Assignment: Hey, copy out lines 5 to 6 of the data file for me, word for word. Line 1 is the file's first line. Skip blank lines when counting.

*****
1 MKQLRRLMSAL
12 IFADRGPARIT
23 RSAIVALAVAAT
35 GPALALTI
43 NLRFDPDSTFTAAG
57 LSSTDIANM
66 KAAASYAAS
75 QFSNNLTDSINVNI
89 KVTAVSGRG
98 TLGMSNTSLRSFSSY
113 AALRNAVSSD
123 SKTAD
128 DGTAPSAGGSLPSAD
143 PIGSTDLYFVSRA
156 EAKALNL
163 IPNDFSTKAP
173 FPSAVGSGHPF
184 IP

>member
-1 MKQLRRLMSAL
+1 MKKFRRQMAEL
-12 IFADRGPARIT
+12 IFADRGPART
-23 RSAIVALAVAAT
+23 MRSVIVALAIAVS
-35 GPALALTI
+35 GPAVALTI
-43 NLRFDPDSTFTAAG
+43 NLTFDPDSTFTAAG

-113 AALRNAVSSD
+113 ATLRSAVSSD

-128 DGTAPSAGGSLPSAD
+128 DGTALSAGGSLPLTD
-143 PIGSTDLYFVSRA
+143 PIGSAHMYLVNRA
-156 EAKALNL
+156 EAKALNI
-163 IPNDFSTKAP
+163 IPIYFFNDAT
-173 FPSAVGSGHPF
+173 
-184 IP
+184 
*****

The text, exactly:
43 NLRFDPDSTFTAAG
57 LSSTDIANM